Don’t it always seem to go
That you don’t know what you’ve got
Till it’s gone
Ain’t that just the case? One week I’m happily logging Kms, blissfully unaware of the glorious Ambit2 (A2) strapped to my wrist and then Suunto Australia send an Ambit2 R our way and all of a sudden I’m asking myself whether my next few runs are likely to need more than 8hrs of battery life. If not, ye’ olde’ wrist anchor is getting left at home! Land-locked, confined to port.
I’ll be perfectly honest: I’m biased; I’m a Suunto fanboy. I had a T6C, I wore my pre-ordered Ambit1 into the grave and the Ambit2 is my daily companion. I love how robust they are, their long, Scandinavian back-story and the fact that most of their premium watches and wristtops are still made in Finland. So why I am leaving it at home? Sure, it’s smaller than some watches out there and it’s definitely prettier than the Garmin Fenix or 910, but it’s still a heavy piece of work. All that extra battery life and altimeter are excessive for a lot of my general training and competition.
Reviews focusing on new variations of an existing product have always frustrated me. All I want to know is how it’s different to the existing products and why I should (or shouldn’t) buy it. I’ll do my best to avoid the trap of rambling on for the sake of it when all you’ll probably read is the conclusion anyway. For those who want more of the gory details, check out the incredibly detailed, Picassoan-prolific DC Rainmaker for more depth than Challenger Deep on just about every sports watch ever conceived.
The Ambit2 R is a GPS watch designed for runners (see our first look post here), and sports a feature set built to please. It weighs in at 70g (vs. 72g for the Ambit 2S and 89g for the Ambit 2) and offers a battery life range of 8-25 hours depending on the user-selected accuracy (vs. 16-50hrs for the Ambit2). Altitude measurements are taken from the GPS which, although less accurate than a combined GPS-Barometric Altimeter system, is certainly accurate enough for most runners; even trailites. For all intents and purposes, the rest of the running-relevant feature set is the same. Navigation, Physical Specs, Speed and Distance recording, Heart Rate monitoring and Training Analysis are all exactly the same as the other models in the range.
The similarities extend to the “FusedSpeed” technology (which has now been rolled out in updates on the other models), which treats the watch like a Wristtop pedometer to calculate distance and speed in the absence of GPS signal (think treadmill cringe). In normal conditions speed and distance would be a synthesis of both GPS and Accelerometer, the former constantly improving the accuracy of the latter. However, when the signal drops, the bounce of your stride still provides surprisingly reliable data and the real kicker: Cadence!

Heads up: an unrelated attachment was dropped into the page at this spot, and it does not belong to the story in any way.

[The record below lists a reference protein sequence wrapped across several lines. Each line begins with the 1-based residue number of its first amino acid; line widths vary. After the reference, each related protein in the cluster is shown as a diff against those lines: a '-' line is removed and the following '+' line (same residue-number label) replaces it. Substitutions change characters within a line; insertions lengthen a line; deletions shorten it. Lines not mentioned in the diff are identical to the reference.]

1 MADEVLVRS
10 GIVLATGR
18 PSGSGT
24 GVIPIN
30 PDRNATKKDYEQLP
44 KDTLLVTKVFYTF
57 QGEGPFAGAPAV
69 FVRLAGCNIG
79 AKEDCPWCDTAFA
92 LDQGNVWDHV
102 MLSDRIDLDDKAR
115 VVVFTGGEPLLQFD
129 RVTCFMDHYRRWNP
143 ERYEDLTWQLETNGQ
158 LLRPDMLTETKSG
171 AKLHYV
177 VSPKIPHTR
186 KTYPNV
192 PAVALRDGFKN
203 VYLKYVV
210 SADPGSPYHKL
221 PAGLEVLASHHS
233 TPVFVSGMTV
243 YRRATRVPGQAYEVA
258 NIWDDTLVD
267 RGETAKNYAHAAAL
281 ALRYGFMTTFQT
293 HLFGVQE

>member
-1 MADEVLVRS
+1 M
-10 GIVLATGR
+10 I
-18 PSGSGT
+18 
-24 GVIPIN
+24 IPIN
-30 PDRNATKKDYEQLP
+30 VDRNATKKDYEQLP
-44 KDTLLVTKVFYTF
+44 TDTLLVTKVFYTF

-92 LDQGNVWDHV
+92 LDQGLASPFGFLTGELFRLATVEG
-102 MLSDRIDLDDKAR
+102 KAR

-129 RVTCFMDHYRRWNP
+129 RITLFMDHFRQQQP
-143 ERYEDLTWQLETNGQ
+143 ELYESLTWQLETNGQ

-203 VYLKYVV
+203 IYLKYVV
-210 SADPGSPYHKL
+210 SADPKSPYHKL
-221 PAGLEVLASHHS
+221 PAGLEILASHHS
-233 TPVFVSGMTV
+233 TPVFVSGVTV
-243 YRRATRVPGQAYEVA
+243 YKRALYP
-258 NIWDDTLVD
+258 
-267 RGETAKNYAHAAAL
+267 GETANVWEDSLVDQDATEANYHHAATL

So how does it differ from the other Ambits? Well aside from the halved battery life, the lack of a Barometer / Pressure-based Altimeter means it lacks weather monitoring and the FusedSpeed technology which combines GPS and pressure data to improve the accuracy of elevation recording. While it also lacks a lot of the multisport functionality (think Cycling and Swimming specific features) that the Ambit 2 and 2S offer, as a runner I couldn’t tell you what half of them did anyway.
Let’s look at some criteria. If you want a super solid GPS watch that can be worn just as easily on the daily commute as it can on the trails, keep reading. If elevation interests you, but submitting survey data to the Cartographic Society doesn’t, keep reading. If you occasionally get in the water or buckle-up the helmet and get out on the lazy machine, but these sports are mere breaks between running, keep reading. If you rarely, if ever, plan to run beyond 50k and have access to charging facilities after every few training sessions, keep reading. If you’d rather strap 70g to your wrist than 89g and spend $350/399 AUD (RRP with/without HRM) over $599/$649 AUD (RRP with/without HRM), then put the Ambit2 R on your shopping list.